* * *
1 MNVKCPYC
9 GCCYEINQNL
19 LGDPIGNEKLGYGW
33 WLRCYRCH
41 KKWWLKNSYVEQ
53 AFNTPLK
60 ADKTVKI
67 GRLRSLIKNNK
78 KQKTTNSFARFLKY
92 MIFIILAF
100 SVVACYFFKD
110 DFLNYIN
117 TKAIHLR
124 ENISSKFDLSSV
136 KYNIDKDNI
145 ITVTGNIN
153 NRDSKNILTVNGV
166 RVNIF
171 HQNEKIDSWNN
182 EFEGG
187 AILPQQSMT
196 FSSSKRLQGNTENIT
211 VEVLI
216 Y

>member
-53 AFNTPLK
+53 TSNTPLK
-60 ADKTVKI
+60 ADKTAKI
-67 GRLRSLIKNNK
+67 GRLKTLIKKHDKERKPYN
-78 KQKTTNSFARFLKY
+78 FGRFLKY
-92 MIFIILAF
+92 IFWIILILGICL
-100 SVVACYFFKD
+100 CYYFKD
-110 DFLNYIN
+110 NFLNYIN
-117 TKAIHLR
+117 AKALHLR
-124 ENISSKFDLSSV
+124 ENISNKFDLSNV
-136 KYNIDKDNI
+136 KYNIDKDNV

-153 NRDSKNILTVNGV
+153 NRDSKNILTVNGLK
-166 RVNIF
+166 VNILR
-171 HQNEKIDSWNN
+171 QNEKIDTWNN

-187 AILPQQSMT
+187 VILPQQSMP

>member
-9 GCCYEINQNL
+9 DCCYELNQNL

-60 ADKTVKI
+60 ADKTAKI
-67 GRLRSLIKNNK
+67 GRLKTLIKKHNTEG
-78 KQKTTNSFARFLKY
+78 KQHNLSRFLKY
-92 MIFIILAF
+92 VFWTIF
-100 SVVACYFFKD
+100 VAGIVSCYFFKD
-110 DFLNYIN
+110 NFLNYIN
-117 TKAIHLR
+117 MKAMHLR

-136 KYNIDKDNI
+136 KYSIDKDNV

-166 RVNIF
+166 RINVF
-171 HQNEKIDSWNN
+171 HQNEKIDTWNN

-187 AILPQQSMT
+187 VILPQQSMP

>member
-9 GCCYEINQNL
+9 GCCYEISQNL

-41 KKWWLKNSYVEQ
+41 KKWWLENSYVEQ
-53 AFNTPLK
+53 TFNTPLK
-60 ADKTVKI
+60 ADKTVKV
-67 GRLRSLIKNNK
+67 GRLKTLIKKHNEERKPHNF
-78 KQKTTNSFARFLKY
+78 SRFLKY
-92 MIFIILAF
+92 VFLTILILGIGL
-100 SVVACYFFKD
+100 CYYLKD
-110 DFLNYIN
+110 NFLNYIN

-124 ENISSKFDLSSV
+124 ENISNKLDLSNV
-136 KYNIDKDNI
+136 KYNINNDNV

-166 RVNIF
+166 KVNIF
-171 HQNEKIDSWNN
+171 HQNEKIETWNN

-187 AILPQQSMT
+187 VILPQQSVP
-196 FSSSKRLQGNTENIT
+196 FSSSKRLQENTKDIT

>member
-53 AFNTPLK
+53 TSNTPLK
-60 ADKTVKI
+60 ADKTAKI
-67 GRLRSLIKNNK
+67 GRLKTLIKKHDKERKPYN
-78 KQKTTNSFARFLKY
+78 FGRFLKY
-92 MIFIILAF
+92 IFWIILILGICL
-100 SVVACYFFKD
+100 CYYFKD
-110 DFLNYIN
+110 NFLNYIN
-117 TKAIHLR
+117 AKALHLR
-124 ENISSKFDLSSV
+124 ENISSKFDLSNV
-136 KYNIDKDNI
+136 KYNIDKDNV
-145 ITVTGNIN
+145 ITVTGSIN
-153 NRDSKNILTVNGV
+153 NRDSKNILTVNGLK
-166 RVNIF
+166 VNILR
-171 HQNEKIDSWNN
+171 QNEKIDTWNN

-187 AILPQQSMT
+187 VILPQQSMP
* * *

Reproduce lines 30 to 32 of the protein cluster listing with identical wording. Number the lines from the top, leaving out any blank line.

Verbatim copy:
-67 GRLRSLIKNNK
+67 GRLKTLIKKHDKERKPYN
-78 KQKTTNSFARFLKY